Chinua Achebe integrates many devices in his writing to make readers sympathise with the culture in 'Things Fall Apart'. He uses strategies such as showing snapshots of the Ibo culture and colouring the reader's senses with aural, visual and olfactory language. He also uses humour and irony, imagery and metaphors as well as showing the effects white people have on the Nigerian people.
Chinua Achebe uses snapshots of the Ibo culture to express what the people value and their way of life. He does this by not changing some words such as obi, egwugwu, chi, ogene and kwenu which are some of the many words he used in Nigerian language. By accumulating some of these words Chinua Achebe portrays the language and teaches the readers the culture of the people. He also portrays a photographic view of the people's values using their morals, stories, proverbs and song lyrics.
"If I hold her hand
She says, 'don't touch!'
If I hold her foot
She says, 'Don't touch!'
But when I hold her waist beads
She pretends not to know."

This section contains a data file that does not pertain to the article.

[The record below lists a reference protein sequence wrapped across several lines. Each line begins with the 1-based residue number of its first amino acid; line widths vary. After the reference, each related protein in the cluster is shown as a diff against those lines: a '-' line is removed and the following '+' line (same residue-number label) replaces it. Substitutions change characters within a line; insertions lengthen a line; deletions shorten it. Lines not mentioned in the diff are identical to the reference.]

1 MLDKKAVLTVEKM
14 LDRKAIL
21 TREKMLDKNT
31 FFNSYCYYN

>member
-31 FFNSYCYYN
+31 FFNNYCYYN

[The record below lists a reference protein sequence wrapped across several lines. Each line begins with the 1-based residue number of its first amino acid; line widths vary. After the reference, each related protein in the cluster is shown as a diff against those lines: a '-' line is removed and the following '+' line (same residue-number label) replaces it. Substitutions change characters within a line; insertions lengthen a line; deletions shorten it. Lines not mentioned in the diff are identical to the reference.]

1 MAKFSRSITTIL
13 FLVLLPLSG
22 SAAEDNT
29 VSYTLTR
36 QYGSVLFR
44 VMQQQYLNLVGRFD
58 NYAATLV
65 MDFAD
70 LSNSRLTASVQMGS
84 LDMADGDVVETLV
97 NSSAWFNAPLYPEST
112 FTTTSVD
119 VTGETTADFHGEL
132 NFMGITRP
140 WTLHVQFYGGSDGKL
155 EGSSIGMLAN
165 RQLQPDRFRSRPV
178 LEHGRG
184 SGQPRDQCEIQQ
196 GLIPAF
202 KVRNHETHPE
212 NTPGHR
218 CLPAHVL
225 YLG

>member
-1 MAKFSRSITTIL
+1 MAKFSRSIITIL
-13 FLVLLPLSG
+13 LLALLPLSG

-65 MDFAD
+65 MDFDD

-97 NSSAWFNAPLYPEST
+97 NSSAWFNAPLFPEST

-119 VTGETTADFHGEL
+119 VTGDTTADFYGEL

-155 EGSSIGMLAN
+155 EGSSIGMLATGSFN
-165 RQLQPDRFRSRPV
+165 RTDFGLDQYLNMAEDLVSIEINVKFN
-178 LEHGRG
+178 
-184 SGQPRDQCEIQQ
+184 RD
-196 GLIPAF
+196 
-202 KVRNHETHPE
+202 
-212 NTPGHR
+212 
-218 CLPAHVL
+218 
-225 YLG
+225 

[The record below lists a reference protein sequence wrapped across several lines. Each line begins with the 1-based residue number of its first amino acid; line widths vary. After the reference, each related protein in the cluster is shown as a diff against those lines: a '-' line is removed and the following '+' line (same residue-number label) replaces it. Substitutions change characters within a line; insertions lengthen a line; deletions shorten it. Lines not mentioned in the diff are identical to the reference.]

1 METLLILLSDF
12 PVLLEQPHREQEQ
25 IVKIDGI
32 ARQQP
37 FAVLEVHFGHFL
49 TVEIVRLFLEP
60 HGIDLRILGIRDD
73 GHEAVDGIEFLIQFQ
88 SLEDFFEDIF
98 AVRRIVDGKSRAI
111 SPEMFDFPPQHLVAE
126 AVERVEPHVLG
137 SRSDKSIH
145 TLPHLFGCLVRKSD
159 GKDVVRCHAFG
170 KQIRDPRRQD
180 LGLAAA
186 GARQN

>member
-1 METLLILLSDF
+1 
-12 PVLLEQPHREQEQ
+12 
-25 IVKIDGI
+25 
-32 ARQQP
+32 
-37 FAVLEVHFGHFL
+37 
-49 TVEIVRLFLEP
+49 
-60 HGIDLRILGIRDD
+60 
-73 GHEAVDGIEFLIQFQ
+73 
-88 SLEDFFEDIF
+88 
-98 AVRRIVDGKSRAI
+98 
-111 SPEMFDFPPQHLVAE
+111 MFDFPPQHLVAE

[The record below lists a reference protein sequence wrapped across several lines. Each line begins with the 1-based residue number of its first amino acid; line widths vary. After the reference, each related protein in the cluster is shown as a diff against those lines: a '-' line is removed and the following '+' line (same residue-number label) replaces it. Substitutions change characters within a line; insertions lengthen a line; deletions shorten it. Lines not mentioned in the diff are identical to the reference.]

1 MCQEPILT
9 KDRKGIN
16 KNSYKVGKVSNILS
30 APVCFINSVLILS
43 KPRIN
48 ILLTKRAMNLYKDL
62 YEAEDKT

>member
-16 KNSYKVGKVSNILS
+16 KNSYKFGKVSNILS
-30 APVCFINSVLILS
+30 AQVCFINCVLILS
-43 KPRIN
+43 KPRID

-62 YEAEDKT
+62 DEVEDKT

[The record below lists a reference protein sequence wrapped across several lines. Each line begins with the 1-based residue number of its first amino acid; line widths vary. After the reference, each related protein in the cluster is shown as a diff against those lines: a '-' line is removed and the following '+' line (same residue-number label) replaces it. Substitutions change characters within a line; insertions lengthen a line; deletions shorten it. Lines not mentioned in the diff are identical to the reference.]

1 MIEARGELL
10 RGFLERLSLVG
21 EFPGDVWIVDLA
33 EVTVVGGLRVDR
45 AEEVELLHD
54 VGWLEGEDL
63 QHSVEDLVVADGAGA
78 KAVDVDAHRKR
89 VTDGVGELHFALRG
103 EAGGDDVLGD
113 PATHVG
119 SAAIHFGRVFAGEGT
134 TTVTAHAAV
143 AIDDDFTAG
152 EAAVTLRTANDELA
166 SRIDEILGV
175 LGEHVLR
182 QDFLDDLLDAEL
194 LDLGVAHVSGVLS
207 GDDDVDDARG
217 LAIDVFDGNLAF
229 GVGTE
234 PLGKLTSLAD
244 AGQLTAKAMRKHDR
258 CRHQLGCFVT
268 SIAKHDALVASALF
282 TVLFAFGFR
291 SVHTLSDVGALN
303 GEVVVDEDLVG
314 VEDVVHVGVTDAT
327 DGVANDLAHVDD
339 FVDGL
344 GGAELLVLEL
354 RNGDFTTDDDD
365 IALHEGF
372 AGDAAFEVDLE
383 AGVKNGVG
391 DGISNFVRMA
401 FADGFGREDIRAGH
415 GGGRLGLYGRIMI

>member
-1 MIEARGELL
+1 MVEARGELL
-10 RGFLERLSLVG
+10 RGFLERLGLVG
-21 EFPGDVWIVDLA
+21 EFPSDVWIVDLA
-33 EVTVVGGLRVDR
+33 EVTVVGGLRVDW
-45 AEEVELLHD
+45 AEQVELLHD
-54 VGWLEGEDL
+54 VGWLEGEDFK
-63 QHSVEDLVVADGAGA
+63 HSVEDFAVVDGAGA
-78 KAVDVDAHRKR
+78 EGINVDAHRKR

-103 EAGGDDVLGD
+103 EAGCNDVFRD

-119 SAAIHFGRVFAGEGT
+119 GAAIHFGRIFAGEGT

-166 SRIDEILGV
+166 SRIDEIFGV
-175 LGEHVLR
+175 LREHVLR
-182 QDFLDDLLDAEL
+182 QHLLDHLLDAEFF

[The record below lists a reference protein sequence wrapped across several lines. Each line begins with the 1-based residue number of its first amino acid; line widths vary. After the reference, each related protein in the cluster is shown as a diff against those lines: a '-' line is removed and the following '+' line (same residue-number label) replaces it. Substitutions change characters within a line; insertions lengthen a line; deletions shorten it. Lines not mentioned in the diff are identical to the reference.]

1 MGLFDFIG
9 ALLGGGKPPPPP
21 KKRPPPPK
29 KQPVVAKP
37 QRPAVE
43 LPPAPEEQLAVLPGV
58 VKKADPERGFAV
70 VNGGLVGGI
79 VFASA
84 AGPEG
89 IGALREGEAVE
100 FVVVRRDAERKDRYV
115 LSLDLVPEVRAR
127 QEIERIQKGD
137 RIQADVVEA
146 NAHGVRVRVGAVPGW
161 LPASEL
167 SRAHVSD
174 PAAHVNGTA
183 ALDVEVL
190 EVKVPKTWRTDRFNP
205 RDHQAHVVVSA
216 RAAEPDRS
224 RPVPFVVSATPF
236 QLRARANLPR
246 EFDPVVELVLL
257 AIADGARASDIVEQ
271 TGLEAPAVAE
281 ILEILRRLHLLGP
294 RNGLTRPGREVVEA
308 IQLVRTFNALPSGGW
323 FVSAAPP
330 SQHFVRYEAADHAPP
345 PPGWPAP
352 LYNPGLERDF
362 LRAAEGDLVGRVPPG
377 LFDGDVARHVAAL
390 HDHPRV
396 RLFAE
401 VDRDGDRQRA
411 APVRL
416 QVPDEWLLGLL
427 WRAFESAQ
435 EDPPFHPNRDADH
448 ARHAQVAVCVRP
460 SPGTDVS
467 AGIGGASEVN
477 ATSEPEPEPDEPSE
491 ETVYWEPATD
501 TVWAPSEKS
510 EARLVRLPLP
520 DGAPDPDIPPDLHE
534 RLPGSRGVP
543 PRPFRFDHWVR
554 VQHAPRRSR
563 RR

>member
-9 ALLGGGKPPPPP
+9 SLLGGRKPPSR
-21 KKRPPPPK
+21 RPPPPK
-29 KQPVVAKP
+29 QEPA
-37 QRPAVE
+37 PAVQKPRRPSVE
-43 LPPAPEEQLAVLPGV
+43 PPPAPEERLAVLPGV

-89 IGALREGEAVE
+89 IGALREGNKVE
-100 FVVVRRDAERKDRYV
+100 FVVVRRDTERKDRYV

(Things Fall Apart, Chinua Achebe, page104)
The author uses this simple song to show that the Ibo people even had popular groups, like bands to make the reader understand and empathise with their culture. It portrays what the young female's value in their society, and this song shows their reluctance, then their readiness in love and possession. It gives a visual image of the Nigerian values and code of life.
Chinua Achebe uses visual, aural and olfactory language to colour our senses and portray the climate, the images and the way the Ibo people react to certain scenarios.
"The birds were silenced in the forests, and the world lay panting under live, vibrating heat. And then came the...